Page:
Being extremely overweight is definitely like being bound in chains. For over 50 years I felt bound by the chains of delicious, sweet-tasting, mouth-watering delicacies. Today, I want you to know that by the grace of God I am free to choose to live a healthy life.
I can speak with some authority on this subject because I have lost over 230 pounds. Yep, that’s me over there in the picture. I was as miserable as I look. I’m sure you want to know how I lost the weight.
Before I tell you my story I want you to know the bottom line. There is no substitute for healthy eating and daily exercise. Even though others may be thin and not do those things, if you have an issue with food, the only way to overcome it is some difficult decisions on your part. It might not be easy but it will be worth it.
For years I was morbidly obese. I knew I needed to lose weight and would lose 100 pounds by some diet or another. I’d lose weight and then go back to eating what I wanted. After about the fourth time of losing 100 lbs and putting it back on plus 30 to 50 more, I just gave up. I decided this was the way I was and I would have to live with it.
The moment of truth came, though, when I found myself in the hospital with fluid build-up around my heart. The cardiac surgeon came into my room followed by scads of residents and med students. I had seen all the want-to-be docs all that morning. They were nice. The attending cardiac doc was no nonsense.
“Here is your situation,” he said. “Your body is too big for your heart. It can’t keep up. Unless you lose at least 100 pounds and keep it off, you will be dead in five years. You need gastric bypass surgery.” There was no patting of the hand. There was no comfort in his words. He turned and walked out. The others looked at me sadly and followed him.
At first I was shocked that someone would be so blunt. I think I went through all the steps of grief before finally going to an appointment with the gastric bypass doctor. The surgeon’s office had set it up. I didn’t like the way they did the surgery at that time. They did everything like they did today but put a small ring around the bottom of the esophagus.
I felt that could be a major problem if a large piece of food went down accidentally. Apparently I was right because several years later they changed the surgery. But I’m getting ahead of myself. I want to show you my transformation and then tell you about my continuing journey.
Chains—they come in all sizes and kinds from small, dainty, 14K gold ones that you can wear on your wrist to monster steel chains that are used to hold anchors that moor ocean liners. In our lives, there are all kinds and sizes of chains, as well.
To illustrate this concept, in the fall of 2003, our pastor preached a very unique sermon. He held up a small gold chain and said some of the things that have us held down are like the small chain. We can get over them ourselves. We don’t need any help. And he broke the chain easily.
Then, he brought increasingly larger chains up on the platform. He noted that some chains we needed other people to help us break. Then he and another man broke a medium-size chain. He said some chains needed some additional intervention such as a treatment program of some type. He brought a large log chain with a fairly big cutter. While a man held the chain on either end, he used the cutters to break it.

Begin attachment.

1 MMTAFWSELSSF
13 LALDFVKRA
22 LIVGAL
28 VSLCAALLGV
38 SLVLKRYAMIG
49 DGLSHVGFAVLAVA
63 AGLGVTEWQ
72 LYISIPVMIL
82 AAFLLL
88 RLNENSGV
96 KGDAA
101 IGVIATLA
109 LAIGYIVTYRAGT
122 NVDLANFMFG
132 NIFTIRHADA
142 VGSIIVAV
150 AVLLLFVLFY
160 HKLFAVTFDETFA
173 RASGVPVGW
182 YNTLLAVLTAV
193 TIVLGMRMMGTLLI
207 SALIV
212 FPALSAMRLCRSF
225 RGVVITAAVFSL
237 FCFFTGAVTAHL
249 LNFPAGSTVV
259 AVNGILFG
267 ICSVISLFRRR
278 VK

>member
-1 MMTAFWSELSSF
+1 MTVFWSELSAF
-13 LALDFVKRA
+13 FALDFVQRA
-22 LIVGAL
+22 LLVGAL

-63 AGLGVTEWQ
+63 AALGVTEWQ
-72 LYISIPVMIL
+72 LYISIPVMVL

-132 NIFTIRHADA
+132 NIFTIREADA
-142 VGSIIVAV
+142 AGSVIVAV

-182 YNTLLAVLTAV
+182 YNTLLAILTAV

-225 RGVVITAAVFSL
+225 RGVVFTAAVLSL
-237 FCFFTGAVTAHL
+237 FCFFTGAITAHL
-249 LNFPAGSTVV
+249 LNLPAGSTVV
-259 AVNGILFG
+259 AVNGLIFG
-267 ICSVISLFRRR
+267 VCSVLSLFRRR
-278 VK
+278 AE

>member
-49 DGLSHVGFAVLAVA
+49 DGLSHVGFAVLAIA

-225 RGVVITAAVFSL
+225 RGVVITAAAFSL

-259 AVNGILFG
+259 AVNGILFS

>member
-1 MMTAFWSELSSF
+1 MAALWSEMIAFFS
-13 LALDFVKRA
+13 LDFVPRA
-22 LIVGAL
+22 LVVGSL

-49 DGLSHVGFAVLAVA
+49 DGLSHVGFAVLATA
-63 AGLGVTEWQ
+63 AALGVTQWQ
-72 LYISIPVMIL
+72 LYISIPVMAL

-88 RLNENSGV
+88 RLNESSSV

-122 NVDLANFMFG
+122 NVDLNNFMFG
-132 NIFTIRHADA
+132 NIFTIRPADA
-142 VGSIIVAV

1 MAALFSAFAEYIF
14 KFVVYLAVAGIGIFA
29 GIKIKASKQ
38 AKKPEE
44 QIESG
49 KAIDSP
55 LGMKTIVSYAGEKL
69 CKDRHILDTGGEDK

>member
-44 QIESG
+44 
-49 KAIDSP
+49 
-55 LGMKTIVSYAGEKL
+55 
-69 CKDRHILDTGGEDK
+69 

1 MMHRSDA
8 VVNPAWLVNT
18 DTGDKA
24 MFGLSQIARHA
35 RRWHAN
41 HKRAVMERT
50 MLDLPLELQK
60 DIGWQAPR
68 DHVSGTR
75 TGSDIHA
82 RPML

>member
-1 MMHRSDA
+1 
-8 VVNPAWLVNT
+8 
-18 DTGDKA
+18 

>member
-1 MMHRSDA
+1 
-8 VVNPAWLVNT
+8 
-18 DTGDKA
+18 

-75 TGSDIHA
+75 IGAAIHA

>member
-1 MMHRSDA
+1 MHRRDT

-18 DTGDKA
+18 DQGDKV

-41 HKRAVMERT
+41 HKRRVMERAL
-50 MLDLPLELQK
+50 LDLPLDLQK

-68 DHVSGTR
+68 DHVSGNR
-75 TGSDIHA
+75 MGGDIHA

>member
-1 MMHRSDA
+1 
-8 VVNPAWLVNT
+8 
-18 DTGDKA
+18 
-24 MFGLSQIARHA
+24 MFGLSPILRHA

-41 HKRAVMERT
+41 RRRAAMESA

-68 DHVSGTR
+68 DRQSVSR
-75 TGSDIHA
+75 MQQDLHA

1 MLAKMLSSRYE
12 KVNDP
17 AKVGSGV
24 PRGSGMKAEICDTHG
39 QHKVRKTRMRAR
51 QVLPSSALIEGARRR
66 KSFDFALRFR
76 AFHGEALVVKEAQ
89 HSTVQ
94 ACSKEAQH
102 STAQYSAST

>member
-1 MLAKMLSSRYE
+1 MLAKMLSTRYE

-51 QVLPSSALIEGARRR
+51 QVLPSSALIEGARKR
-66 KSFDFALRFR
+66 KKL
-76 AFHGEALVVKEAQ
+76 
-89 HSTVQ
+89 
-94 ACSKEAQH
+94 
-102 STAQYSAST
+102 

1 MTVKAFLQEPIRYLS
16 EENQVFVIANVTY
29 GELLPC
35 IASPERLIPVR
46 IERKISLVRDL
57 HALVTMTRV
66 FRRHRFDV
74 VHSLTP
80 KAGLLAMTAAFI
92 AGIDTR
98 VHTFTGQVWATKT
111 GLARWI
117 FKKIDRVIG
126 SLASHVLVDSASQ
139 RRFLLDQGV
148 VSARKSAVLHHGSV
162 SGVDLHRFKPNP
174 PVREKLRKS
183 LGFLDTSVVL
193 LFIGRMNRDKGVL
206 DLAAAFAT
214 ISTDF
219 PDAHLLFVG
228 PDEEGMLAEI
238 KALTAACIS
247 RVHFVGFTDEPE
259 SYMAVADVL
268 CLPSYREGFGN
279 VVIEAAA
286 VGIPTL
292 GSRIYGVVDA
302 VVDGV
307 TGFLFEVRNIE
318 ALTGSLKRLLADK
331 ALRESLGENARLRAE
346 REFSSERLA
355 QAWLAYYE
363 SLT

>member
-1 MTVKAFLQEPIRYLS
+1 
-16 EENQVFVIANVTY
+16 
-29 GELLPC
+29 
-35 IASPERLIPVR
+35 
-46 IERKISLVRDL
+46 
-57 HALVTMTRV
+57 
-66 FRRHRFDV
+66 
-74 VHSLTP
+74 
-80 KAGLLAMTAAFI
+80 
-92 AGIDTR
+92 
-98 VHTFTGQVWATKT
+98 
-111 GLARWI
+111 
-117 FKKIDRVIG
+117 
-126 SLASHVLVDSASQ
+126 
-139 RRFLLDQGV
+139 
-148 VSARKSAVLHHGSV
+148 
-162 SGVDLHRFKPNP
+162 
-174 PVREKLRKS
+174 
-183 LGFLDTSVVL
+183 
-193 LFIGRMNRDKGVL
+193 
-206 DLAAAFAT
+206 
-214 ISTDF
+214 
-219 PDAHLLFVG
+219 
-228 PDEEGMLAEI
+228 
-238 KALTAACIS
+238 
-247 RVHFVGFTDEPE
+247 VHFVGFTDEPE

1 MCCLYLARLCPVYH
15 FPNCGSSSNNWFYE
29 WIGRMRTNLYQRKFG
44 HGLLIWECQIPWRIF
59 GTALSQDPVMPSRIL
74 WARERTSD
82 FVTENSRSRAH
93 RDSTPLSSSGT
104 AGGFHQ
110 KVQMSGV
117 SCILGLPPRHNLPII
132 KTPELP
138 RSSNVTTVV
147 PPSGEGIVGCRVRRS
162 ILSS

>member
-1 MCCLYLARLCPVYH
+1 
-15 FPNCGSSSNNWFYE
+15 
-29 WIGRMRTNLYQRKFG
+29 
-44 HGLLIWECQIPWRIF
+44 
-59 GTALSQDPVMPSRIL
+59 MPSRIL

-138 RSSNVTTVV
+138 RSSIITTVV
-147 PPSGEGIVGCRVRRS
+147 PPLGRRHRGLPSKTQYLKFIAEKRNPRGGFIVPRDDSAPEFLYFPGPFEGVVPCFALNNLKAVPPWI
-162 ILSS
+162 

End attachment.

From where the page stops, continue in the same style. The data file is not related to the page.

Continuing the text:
Still others, he said, were so big they needed a different kind of intervention. That’s when he had six men bring out the largest chain I’ve ever seen. They drug it up to the platform. A massive chain cutter was brought up that two men could barely hold. They tried to cut the chain with the cutters. They tried several times but could not do it. They needed a God-sized intervention.
It was this sermon that changed my life. I knew that there were small tendencies I had such as watching too much television, speaking negatively about other people, speeding. These were not overwhelming obstacles in my life. They were things I was tempted with from time to time, but I could handle them. However, there was one major problem in my life that needed a God-sized intervention. I knew it and God knew it. It was food.
Diets, diets, diets
As I mentioned, I had been trying to break this chain myself or with help from other sources such as Weight Watchers, Diet Center, Nutri Systems, The Atkins Diet, weight loss supplements or anything else that came down the pike. And they worked…for awhile.
After discarding the idea of gastric bypass surgery, I lost 100 pounds on Nutri Systems. Then gained most of it back. That Sunday, I felt realized I had a bondage to food that I felt needed a God-sized intervention. I knew that intervention was the one thing I hadn’t tried— weight loss surgery.
Two other things had happened prior to the sermon that helped alleviate my earlier concern about the safety of the surgery. The first happened at a garage sale where a woman was selling lots of nice plus-sized clothes. I could tell they were all much larger than she wore. In casual conversation I asked whose clothes they were. She said they were hers.
When I asked how she lost the weight, she said she had lost over 100 lbs in a year by having weight loss surgery. I told her I had looked in to several years before and I was concerned about several aspects of it. Every aspect I mentioned to her had been revised since I had looked into it. She gave me a website to go to for more information. I started there and continued to read everything I could find on the topic.
Several days later, I got a call from a very good friend of mine who is a family nurse practitioner. She told me she had just gotten back from a seminar for medical professionals where current changes in the gastric bypass operation were explained. She had cautioned me about the surgery before. Now, she was encouraging me to check into it. She said that God had been urging her to speak with me about it. She even apologized for talking to me, saying she did not want to offend me.